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A Bigger Picture

Playing your part is more important than you might think

by Laurence Chilcott

Suitable for Whole School (Pri)


To consider that we can achieve great things if we play our small part well.

Preparation and materials

  • Have available an image of St Paul’s Cathedral and the means to display it during the assembly. An example is available at:


  1. Show the image of St Paul’s Cathedral.

    Ask the children if they can name the building in the picture and if they know where it can be found.

  2. Explain that over 300 years ago, Sir Christopher Wren, the architect who designed the majestic St Paul’s Cathedral in London, was visiting to see how work was progressing. There was a lot of work still to be done, but things were taking shape and he spoke to some of the workers as he walked through the building.
    ‘What are you doing?’ he asked one man who was busy working with a mallet and chisel.
    ‘Oh, I am carving a leaf on the base of this pillar,’ he replied.
    ‘What are you doing?’ Wren asked another man, who was busy spreading mortar over part of the floor.
    ‘I am laying some tiles on this floor,’ he responded.
    ‘And what about you?’ Wren inquired of a man who was busy mixing something.
    ‘See those stonemasons over there?’ the man replied. ‘I am mixing the mortar so that they can fix the keystone into that arch.’
    Then, Wren approached a man who was sweating over a rough lump of stone that he was hammering into a roughly rectangular shape. When Wren asked the man what he was doing, the man stood up and stretched his aching back.
    ‘Why,’ the man replied, casting his eyes about him, ‘I am building a cathedral.’

  3. Although this man was simply shaping stones for the skilled stonemasons to work with, he understood that he had an important part to play in the building of the cathedral. He saw the bigger picture. His job may not have been as skilled as some of the other workers, but it was no less important. Without him doing his part, the cathedral would not have been built.

  4. In our local community, and in our school, some people may have greater responsibility, but no one is more important than anyone else.

    - Without the site supervisor, the school would be cold in the winter and we would arrive at school to find the classrooms locked.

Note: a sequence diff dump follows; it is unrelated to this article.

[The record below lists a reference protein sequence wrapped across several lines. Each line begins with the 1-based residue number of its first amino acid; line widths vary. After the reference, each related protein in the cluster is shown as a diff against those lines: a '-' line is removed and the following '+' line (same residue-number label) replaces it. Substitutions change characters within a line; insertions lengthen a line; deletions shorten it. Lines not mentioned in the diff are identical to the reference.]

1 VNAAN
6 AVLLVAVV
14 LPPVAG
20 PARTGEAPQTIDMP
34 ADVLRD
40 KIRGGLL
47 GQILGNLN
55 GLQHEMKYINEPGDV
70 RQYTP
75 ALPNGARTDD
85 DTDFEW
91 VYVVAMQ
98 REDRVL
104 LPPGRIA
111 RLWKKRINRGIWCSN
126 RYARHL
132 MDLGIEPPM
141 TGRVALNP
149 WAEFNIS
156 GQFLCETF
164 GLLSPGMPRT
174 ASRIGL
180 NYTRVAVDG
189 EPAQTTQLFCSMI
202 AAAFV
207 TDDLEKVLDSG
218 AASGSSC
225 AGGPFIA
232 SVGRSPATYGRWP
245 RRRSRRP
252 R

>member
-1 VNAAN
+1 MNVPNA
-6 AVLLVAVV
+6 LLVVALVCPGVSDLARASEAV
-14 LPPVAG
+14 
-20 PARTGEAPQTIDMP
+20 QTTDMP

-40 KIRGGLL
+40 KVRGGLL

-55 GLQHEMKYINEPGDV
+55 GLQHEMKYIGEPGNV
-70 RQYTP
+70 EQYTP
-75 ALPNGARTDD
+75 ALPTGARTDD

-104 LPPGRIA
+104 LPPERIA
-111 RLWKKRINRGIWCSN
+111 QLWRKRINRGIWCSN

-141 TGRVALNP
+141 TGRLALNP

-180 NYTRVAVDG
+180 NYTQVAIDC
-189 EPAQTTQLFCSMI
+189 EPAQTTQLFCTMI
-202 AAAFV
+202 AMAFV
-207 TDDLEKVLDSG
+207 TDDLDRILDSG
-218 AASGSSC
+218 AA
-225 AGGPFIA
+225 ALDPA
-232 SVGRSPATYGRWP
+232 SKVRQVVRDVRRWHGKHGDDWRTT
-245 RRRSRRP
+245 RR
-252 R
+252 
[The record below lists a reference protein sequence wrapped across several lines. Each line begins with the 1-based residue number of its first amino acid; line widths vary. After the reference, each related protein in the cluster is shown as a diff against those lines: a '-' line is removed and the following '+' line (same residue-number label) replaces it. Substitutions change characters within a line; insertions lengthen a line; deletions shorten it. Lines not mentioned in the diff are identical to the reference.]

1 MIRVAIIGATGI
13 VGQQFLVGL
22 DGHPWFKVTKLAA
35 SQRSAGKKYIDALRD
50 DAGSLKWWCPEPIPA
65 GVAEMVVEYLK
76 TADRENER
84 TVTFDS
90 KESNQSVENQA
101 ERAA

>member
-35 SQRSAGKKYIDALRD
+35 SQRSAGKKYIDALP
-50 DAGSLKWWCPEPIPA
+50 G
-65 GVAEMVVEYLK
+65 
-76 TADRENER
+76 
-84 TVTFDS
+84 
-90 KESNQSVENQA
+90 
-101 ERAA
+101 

- Without the cleaners, our school would be dirty and unhealthy.
    - Without the secretary or school clerk, we would not have our resources organized and messages would not get passed on.

    Teachers, teaching assistants, head teachers and governors all have important responsibilities, but without the support and work of so many others, our school could not function. We all have a part to play. We are all contributing to the bigger picture.

  5. All of us are part of a community and we all have our roles to play. Some roles may seem to carry more responsibility than others, but this doesn’t mean that some people are more important than others – each role is valuable and necessary.

  6. What is important is that whatever job we do, we do it to the best of our ability. When we do this, we realize that we are an important part of the bigger picture.

Time for reflection

Martin Luther King said something about the attitude we should have: ‘If a man is called to be a street sweeper, he should sweep streets even as Michelangelo painted or Beethoven composed music or Shakespeare wrote poetry. He should sweep streets so well that all the hosts of heaven and earth will pause to say, Here lived a great street sweeper who did his job well.

The following rhyme dates back to the thirteenth century and illustrates how important seemingly insignificant things can be.

For want of a nail the shoe was lost.
For want of a shoe the horse was lost.
For want of a horse the rider was lost.
For want of a rider the message was lost.
For want of a message the battle was lost.
For want of a battle the kingdom was lost.
And all for the want of a horseshoe nail.

Ask the children what they think this rhyme means.

Listen to a range of responses.

Explain that following the trail backwards from a battle allowing a kingdom to be lost takes us right back to the first line: a tiny nail being lost from a horse’s shoe. A tiny nail may seem insignificant, but it plays an important role.

Dear God,
Help us to understand that we are part of a bigger picture.
May we try to do our best in everything, regardless of whether it appears to be important or not.
We thank you for all those people who play a part in our lives and we ask that we may appreciate all that they do.

Publication date: July 2020   (Vol.22 No.7)    Published by SPCK, London, UK.
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